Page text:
What types of agricultural lime are available?

If you’ve decided to use aglime to improve the soil conditions throughout your property, you’ve probably noticed that you have several different options. You’ll need to be aware of the specifications of each to ensure that you select the right material for your needs.

  • Calcitic Lime – Calcitic lime is just another name for regular aglime that has been made solely from crushed limestone. The material’s high calcium content is what allows it to neutralize acidity and improve growing conditions.
  • Dolomitic Lime – As the name implies, dolomitic lime is manufactured from pulverized dolomite. Although dolomite is very similar to limestone and is equally as effective in raising soil pH levels, it should be noted that dolomite offers an excellent supply of magnesium in addition to calcium. This is really only important in fields and gardens where magnesium levels are found to be low.
  • Dry Lime – Dry lime is simply the ground limestone or dolomite in its pure, crushed form. When considering using dry lime, you should keep in mind that the smaller the particle size, the faster the reaction with the soil will occur.
  • Liquid Lime – Liquid lime is comprised of 50% dry aglime and 50% water. Some people prefer to use liquid lime because it tends to offer faster results and it’s also easier to spread it more uniformly across large areas than dry lime. The downside is that more frequent applications are generally required.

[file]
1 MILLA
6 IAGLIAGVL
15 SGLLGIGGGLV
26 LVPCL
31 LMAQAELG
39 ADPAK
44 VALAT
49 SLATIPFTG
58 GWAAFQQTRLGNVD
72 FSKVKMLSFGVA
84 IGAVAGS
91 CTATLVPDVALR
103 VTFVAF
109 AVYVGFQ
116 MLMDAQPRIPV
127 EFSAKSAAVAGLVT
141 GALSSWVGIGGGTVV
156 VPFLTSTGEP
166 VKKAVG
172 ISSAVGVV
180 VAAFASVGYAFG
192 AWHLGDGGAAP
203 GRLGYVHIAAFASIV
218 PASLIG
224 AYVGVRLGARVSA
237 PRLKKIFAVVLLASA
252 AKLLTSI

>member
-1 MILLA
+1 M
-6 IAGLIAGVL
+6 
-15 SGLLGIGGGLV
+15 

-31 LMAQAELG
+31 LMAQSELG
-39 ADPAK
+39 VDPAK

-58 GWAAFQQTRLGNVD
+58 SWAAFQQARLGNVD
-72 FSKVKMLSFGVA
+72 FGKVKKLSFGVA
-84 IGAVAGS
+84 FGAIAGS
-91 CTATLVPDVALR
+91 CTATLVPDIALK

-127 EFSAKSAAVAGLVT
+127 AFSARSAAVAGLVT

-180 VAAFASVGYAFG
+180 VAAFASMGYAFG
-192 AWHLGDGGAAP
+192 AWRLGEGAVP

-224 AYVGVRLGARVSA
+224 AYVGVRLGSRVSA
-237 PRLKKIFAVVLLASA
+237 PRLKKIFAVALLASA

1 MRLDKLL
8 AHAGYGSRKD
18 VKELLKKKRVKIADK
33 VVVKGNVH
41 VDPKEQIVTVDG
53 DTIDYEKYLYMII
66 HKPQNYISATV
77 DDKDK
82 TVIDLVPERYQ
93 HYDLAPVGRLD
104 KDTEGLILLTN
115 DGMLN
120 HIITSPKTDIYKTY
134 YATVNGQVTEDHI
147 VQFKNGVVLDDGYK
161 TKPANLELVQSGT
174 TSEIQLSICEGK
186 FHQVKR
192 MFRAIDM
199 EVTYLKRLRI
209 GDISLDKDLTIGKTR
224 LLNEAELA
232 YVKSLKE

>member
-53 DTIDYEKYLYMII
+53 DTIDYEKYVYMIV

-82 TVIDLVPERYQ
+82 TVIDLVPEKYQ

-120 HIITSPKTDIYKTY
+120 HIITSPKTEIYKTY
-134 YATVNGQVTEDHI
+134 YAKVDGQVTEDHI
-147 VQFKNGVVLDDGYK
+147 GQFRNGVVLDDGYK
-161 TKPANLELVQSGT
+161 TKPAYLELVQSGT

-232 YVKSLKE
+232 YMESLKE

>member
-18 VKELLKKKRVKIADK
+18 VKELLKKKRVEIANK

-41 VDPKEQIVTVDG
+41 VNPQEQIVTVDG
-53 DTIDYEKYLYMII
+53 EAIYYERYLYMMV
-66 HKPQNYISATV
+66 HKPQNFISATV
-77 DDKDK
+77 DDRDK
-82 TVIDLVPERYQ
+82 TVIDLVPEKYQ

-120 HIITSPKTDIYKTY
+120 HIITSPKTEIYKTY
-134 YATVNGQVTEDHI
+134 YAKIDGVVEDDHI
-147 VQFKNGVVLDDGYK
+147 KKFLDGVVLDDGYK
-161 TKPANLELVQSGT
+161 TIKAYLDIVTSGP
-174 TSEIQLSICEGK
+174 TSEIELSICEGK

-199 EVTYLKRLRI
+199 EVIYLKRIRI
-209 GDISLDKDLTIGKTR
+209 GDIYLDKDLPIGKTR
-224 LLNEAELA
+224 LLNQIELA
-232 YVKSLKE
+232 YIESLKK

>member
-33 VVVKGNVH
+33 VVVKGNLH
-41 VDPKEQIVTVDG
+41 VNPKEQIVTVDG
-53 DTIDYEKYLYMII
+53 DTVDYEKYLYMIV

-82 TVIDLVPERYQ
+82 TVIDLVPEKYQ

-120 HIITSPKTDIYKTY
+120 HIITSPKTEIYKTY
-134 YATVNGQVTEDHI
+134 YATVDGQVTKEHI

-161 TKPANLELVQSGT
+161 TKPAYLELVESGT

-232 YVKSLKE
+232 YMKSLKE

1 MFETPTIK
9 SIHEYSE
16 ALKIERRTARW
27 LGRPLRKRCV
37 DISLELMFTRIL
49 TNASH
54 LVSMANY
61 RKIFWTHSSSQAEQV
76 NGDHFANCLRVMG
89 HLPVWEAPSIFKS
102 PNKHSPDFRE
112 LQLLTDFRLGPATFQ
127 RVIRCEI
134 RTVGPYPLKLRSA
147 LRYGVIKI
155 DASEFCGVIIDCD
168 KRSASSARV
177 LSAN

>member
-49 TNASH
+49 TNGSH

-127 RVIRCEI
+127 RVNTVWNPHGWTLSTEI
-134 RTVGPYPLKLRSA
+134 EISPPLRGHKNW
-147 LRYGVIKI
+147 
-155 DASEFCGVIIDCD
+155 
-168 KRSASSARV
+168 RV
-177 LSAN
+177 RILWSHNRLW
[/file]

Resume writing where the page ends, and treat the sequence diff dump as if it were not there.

How should agricultural lime be applied?

In order to get the most benefit from your aglime, you’ll need to keep a few important items in mind throughout the application process:Volume Required – Different plants thrive in soils with varying pH levels. Calculating how much aglime will be required to reach these specific pH levels can be quite complicated, so it’s advisable that you work with a liming professional to determine how much to apply to your field, lawn, or garden.

Even Application – In order to get the best results, it’s very important that you take the time to carefully spread lime uniformly throughout your coverage area. Be sure that you don’t overlook any corners and that you don’t complete double applications in one or more areas. Slight overlapping is generally acceptable as a practice for ensuring evenness of spread. Avoid applying aglime when winds are more that 10mph as it can scatter the materials and reduce uniformity.

Tillage – Whenever it’s possible, your liming materials should be worked or tilled into this soil. Agricultural lime that’s only applied to the surface of the ground won’t react as quickly. This is because when lime is actually worked into the earth, a larger portion of the aglime’s surface area will be exposed to the soil. Tilling the aglime also minimizes the risk of losing any liming materials to wind or the elements.